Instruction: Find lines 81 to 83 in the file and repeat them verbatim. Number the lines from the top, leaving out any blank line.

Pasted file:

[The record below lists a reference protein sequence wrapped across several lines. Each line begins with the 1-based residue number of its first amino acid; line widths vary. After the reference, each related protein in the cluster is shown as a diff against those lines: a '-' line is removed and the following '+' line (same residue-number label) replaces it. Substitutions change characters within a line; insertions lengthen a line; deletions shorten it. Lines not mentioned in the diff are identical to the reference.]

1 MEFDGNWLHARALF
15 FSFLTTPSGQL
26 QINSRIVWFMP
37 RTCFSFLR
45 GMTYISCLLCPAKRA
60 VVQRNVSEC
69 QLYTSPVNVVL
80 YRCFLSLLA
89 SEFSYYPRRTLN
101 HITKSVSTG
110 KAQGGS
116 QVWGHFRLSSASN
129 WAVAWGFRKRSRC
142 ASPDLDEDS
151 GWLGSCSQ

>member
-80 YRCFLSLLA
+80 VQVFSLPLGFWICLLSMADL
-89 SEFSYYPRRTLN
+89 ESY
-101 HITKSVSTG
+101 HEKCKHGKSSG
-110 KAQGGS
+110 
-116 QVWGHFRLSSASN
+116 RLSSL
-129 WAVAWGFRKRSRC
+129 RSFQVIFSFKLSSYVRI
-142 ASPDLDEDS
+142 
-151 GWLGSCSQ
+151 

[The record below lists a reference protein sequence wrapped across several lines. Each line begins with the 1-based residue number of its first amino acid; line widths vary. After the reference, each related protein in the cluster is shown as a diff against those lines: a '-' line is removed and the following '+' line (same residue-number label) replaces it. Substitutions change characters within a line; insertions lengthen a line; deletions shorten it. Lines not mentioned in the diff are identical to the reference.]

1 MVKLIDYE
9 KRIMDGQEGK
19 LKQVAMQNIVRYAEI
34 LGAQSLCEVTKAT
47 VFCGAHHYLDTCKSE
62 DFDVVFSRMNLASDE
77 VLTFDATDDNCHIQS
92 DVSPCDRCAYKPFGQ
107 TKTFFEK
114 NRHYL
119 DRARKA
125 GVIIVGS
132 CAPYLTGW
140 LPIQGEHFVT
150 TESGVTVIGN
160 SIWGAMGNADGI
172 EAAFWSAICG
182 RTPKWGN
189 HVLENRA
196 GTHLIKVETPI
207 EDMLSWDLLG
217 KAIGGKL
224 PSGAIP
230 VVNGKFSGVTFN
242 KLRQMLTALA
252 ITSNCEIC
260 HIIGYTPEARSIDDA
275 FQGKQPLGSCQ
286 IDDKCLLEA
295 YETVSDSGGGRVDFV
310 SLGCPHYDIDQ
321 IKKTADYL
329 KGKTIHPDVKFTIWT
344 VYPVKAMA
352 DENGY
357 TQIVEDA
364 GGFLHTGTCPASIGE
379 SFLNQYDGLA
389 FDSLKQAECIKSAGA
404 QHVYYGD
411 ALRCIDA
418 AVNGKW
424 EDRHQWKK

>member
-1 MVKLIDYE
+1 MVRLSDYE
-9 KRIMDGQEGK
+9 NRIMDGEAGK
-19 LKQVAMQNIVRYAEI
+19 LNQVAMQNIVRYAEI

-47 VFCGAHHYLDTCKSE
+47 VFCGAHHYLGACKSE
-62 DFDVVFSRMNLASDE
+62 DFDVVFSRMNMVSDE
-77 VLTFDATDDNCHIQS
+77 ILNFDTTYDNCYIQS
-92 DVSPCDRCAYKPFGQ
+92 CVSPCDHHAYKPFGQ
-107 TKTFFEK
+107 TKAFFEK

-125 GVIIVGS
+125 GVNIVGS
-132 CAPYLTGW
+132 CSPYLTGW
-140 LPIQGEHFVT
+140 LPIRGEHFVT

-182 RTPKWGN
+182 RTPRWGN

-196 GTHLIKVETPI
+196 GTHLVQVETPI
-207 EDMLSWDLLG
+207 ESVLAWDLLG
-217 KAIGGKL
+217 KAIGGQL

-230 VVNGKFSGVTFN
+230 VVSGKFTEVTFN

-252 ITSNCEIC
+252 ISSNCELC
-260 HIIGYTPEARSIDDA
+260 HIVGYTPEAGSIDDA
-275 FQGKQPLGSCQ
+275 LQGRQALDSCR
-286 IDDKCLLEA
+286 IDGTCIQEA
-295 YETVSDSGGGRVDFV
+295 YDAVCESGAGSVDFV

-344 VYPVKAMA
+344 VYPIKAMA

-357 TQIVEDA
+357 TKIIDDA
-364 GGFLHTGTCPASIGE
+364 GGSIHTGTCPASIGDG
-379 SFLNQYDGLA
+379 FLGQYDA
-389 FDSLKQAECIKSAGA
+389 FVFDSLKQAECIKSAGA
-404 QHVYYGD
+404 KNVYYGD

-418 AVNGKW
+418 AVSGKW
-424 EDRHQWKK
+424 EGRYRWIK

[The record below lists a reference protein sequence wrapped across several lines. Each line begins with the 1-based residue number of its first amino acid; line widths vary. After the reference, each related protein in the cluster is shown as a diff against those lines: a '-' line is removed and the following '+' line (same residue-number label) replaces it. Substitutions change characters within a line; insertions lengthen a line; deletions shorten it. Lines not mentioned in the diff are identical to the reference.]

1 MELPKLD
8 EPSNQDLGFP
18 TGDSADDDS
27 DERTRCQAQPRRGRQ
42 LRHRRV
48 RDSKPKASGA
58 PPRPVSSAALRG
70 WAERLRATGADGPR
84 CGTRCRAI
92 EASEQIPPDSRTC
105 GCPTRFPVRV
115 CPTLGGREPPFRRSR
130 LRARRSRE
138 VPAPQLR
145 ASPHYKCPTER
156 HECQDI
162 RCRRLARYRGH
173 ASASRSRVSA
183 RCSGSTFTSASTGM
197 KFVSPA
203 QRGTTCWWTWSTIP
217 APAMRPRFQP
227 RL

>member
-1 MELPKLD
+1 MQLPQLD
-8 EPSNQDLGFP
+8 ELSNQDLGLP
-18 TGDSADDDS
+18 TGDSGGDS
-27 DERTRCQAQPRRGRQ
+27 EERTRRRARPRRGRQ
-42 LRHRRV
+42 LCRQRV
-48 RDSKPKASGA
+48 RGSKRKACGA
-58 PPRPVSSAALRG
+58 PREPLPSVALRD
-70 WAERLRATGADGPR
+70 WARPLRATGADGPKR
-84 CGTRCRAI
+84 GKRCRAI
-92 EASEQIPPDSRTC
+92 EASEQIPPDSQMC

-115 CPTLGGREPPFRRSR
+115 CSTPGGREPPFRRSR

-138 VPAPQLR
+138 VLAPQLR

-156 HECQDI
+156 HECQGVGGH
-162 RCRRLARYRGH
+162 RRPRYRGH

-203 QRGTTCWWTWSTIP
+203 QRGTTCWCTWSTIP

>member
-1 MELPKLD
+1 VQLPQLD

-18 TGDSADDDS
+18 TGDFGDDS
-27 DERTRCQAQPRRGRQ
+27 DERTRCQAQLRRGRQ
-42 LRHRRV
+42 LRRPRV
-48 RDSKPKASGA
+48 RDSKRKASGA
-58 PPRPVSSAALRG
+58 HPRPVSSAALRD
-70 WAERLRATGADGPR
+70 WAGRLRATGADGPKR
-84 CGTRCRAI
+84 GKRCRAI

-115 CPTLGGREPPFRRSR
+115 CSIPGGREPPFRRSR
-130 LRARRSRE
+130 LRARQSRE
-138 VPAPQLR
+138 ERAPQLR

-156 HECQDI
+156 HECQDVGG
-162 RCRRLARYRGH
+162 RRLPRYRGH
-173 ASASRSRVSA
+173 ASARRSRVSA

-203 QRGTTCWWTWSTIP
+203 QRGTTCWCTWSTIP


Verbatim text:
-9 KRIMDGQEGK
+9 NRIMDGEAGK
-19 LKQVAMQNIVRYAEI